South Africans spend an estimated R500 million a month on estate agent commissions and home buyers need to therefore ask the right questions to get their money’s worth.
This is according to John Graham, CEO of House Check, who has the following advice regarding questions to ask agents for would-be buyers:
1. How long has this house been on the market?
This is an important question and one that will indicate how desirable the property is. If it’s been on for more than six months, you need to ask yourself what’s stopping it from selling.
2. Is there room for price negotiation?
This helps if you are on a tight budget, but it is also a question which could highlight potential problems.
If the seller is quick to meet your demands and accept a lower price, then listen for those alarm bells. If the seller is desperate to get rid of the property, there may be a hidden reason which could later affect you as the buyer.
A home inspection will help ensure that you are not just buying someone else’s nightmare.
3. How long have the previous owners lived there?
Find out how long the present owners stayed there. If they’ve been there for several years, chances are they have been relatively happy, which is always a good sign.
4. Do you know of any damage to the property?
Exterior damages are often easy to spot but can be missed while internal damages such as covered over damp or cracks, or roof leaks in the dry season can be hard to detect until you’re living in a house.
This means that you must always ask the agent the extent of any damages (if any) the property has incurred. Be bold – a good agent will give you a straight answer.
5. Do you recommend a home inspection?
If the agent hesitates then you should wonder whether the seller has something to hide. Always insist on a home inspection (usually paid for by the buyer) as a condition of sale.
6. Please explain the voetstoots clause and how I can protect myself if problems surface later?
If the agent has asked you to sign an offer document containing a voetstoots clause without counselling you on the implications, then you should suspect that the agent is not acting in your best interests.
Insist on using a home inspection clause (which protects the buyer) to balance the protection which a voetstoots clause affords the seller.
7. How did the agent and the seller decide on an asking price?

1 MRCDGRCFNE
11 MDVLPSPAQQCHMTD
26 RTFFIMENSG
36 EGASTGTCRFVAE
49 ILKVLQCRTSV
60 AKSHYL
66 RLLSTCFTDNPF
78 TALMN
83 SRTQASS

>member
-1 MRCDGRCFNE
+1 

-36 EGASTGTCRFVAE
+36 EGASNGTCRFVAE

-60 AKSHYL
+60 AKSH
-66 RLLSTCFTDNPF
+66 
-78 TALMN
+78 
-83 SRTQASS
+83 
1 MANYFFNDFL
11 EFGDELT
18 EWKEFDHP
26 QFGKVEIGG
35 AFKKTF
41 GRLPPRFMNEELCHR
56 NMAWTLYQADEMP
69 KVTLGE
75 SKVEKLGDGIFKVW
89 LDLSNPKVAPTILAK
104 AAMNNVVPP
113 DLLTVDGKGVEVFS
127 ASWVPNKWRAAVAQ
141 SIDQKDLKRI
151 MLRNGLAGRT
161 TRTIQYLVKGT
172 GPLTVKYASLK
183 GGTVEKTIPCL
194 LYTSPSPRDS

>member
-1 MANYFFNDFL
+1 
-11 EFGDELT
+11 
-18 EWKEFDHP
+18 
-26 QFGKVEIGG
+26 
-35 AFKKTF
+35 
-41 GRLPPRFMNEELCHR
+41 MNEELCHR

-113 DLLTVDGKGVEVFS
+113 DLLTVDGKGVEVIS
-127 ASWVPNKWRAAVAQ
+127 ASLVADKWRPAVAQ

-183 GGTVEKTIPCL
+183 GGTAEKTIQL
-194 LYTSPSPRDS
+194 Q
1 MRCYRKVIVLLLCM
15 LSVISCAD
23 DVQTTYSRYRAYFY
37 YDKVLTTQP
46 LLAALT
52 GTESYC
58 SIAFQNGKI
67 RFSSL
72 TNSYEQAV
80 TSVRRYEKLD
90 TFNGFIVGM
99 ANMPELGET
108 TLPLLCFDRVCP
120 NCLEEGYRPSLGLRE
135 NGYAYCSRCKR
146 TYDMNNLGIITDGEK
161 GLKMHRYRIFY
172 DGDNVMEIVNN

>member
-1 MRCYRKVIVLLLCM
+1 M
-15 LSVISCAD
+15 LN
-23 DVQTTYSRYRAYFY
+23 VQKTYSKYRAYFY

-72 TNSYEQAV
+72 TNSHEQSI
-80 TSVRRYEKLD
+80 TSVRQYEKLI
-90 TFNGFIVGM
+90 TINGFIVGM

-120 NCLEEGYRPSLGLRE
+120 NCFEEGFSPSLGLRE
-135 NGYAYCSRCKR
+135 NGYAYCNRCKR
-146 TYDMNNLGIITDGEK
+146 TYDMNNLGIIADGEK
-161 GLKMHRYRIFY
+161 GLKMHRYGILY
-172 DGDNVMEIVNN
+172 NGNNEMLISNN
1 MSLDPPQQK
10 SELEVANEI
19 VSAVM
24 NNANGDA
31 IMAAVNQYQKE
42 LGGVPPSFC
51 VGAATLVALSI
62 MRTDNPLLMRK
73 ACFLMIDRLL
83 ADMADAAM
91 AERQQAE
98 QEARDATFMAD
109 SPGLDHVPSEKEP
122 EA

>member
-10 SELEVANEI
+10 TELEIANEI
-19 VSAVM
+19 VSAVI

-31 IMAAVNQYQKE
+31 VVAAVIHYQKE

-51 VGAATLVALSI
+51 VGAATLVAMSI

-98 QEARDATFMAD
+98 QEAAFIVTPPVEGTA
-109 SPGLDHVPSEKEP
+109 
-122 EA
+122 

If the agent is good at their job, they’ll be able to justify why the property has been valued as it has.
If you’re lucky though, they might let you in on a secret and tell you that the seller has over-valued the property. This will then give you some idea on whether there is room for negotiation.
8. Have any major additions or alterations been conducted and are there approved plans available?
Make sure you know of any work that has recently been undertaken. Also ensure that the local municipality has approved plans for all alterations and additions.
9. How much are the municipal rates and how much are utility bills in the area?
If you can, try and get an exact figure. As an expense, rates and utility bills may seem small at first in comparison to the property, but they are recurring and you have to make sure it’s affordable in relation to your income.
10. What is broadband like?
This is increasingly one of the most important questions to ask. Today we rely on the internet for just about everything, the speed and ease of getting on the internet is important.
11. Can I speak to the seller?
Many estate agents dislike this question because they want to control the sales process, however, speaking directly to the seller can have its advantages. After all, can an estate agent really tell you how noisy the neighbours are, or if dodgy people hang out in the area?
Of course, they may not give you a candid account either but if they refuse to speak to you before the transaction, then maybe they’ve got something to hide.
12. Can I have a trial run?
Not a common request, but why not? If you have any doubts in your mind about the condition of the property or the surrounding area and the owner is willing, ask if you can live in the house for a couple of hours.
Walking around in five minutes and then leaving isn’t enough time for you to make this kind of decision and if you’re not brave enough to ask, then at the very least, make sure you see it three or four times.